Only two days left in the fellowship. I spent today looking over the rest of the Broderbund folders (Software Publishers Association records), the Don Daglow files (the Intellivision sales records weren’t as useful as I hoped) and SSI (sales records are fantastic, plus a couple magazines on history of computer games). I also backed up the photos I’d taken – looks like it’s somewhere in the range of 10,000 That’s going to be an awful lot of work organizing them for research use…
I also started going through Softalk. There’s about two or three years of the magazine left, along with some issues of the IBM. Hopefully I can complete those tomorrow.
The other thing I looked at were a few handheld electronics. I never played any of the LED games from the period (grew up with Tiger handhelds, but those and Game & Watch are LCD technology, which is different). In some ways, the Space Invaders, Pac-Man, and Galaga games are actually more sophisticated than the LCD games because there is a much wider range of motion and possibility. You can get pretty fluid action out of a 6×8 playfield for Invaders than what I remember the Tiger handhelds being. I haven’t really been able to record a lot of video since it’s hard to see the game in action (I was thinking of maybe doing Let’s Play, but I’m not sure I’m allowed to share gameplay footage – will have to ask about that tomorrow). One other thing to keep in mind is that the Pac-Man and Galaga games weren’t meant to be handheld – not only do they take four C batteries each (which means they weigh a ton) but they were modeled after arcade upright and cocktail cabinets. So it’s unusual for players today, who are used to holding.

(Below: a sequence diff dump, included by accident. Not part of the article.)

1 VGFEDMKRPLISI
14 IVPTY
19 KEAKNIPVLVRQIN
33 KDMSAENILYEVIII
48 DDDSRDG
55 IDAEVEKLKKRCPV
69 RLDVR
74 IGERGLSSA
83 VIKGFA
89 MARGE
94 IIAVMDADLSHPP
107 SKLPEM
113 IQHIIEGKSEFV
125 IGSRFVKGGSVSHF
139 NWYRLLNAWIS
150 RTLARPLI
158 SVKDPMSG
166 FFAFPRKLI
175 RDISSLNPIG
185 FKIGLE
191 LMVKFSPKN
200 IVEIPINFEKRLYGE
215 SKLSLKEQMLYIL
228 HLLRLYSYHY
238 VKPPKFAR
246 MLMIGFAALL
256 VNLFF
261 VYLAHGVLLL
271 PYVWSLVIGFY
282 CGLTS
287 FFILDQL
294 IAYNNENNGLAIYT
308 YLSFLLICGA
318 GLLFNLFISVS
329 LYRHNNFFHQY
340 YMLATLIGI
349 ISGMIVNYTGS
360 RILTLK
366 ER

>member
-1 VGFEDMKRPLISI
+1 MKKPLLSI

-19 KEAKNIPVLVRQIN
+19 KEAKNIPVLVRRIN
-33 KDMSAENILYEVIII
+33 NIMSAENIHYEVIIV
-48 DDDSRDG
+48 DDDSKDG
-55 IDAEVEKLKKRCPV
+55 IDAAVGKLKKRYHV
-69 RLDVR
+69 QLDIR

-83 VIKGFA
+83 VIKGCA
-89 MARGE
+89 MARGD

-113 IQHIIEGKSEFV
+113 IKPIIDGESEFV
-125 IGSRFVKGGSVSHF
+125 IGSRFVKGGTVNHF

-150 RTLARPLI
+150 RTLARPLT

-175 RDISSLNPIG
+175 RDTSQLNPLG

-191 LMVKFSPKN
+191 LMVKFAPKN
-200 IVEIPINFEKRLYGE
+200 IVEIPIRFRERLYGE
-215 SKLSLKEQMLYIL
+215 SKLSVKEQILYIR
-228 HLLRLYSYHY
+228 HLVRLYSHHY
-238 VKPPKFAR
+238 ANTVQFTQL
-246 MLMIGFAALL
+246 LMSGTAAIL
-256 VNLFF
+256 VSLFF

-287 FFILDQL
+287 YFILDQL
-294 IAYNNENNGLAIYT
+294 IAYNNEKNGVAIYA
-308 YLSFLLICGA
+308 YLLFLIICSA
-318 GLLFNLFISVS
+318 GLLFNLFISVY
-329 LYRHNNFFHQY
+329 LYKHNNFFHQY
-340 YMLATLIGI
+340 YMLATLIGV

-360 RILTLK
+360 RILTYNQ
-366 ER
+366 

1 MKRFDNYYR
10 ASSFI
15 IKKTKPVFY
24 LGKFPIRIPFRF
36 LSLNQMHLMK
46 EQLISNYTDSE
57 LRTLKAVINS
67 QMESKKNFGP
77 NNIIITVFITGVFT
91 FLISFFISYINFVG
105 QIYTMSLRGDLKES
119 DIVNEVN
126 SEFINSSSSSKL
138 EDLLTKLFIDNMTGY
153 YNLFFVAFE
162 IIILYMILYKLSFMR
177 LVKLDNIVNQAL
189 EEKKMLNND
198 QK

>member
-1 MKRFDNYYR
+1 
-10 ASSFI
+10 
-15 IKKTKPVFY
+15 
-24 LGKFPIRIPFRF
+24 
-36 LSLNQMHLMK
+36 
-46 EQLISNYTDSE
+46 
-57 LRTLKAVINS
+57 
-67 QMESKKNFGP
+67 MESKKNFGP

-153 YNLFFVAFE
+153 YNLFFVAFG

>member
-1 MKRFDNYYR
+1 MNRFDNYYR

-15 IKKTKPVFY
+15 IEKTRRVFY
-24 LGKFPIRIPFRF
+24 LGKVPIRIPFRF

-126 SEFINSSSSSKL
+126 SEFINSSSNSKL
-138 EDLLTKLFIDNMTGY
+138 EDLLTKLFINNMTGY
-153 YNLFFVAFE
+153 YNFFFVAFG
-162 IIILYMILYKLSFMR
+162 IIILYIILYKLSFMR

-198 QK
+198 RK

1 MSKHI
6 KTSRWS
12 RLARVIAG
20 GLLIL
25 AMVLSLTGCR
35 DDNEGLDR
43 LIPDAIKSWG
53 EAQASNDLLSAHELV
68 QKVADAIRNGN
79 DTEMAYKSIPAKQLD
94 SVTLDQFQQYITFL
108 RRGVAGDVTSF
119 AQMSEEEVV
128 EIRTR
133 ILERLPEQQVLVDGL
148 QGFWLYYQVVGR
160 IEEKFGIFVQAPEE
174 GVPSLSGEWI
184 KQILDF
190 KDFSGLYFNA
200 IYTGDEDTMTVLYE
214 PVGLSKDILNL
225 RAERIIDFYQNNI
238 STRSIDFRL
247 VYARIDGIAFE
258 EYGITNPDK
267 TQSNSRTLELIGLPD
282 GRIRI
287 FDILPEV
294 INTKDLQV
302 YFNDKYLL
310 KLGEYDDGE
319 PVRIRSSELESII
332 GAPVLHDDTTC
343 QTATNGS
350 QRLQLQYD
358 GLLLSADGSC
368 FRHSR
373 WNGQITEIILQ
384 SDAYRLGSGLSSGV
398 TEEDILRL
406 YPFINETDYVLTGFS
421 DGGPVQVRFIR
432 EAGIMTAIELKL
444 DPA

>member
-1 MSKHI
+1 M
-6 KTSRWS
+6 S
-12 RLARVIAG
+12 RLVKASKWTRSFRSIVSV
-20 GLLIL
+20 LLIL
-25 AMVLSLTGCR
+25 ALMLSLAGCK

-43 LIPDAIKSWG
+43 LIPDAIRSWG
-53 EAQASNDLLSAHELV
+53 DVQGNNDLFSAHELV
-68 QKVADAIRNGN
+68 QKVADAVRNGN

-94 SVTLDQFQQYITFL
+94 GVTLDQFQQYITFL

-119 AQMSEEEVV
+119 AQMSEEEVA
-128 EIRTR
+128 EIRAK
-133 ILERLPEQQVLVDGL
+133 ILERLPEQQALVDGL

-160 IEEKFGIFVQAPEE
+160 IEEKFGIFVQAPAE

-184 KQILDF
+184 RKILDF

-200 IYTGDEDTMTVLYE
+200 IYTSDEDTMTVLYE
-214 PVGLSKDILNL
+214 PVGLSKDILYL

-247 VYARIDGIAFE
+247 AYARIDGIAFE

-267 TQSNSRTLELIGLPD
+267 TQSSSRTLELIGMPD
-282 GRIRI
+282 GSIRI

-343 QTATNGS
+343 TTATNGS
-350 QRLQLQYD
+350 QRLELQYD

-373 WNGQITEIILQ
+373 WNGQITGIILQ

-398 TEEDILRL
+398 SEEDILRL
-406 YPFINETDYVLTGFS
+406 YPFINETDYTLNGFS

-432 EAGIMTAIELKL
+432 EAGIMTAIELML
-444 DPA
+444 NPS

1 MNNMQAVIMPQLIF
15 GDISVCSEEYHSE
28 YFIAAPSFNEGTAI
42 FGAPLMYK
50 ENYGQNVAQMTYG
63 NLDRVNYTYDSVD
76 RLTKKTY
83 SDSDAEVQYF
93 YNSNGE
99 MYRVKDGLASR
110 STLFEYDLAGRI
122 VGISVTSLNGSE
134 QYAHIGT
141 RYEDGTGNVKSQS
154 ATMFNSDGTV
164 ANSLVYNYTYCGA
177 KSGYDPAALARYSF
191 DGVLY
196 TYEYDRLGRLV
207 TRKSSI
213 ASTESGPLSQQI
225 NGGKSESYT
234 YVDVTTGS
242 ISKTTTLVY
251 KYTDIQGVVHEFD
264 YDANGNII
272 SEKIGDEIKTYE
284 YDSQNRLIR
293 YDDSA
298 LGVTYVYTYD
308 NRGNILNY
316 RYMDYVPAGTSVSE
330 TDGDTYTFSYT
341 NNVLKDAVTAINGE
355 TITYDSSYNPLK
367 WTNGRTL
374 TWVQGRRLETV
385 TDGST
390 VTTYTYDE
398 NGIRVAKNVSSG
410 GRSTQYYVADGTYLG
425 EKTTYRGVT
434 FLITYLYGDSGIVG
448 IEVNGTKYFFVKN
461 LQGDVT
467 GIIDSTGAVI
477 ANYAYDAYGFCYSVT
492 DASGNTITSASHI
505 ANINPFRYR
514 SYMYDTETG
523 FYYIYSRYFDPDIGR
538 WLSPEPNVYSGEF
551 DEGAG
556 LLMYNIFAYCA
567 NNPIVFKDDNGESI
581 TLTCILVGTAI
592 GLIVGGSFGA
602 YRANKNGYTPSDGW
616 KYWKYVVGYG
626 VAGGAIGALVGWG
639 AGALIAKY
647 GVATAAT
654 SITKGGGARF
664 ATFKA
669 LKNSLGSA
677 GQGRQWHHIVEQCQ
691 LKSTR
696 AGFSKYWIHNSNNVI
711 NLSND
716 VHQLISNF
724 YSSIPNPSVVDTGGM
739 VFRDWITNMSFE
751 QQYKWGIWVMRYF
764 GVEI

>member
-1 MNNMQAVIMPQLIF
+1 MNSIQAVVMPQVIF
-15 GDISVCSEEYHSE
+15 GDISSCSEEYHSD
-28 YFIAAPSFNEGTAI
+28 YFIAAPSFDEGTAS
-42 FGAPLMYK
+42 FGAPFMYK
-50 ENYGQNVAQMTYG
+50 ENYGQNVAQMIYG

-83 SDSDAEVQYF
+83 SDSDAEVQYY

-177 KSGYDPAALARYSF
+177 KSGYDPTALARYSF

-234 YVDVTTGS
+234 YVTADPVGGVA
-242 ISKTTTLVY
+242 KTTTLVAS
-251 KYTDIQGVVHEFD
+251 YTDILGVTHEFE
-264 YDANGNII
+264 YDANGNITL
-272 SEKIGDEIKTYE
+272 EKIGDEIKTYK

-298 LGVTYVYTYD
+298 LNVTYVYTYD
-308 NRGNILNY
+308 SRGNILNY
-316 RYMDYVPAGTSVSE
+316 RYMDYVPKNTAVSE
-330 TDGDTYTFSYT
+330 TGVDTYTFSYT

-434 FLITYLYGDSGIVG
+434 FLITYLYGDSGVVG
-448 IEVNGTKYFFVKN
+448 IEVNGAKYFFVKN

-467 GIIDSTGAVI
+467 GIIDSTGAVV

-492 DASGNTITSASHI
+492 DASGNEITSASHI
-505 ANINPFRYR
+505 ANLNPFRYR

Tomorrow: finish Softalk, play some more LED games, and give a list of magazines to pull for research tomorrow (90s gaming mags and Japanese mags). Then Friday I copy slides and go through what’s left. I wonder if I’ll be able to visit either RIT or the museum again on Saturday – my flight leaves at 5, so I’ve got the whole day.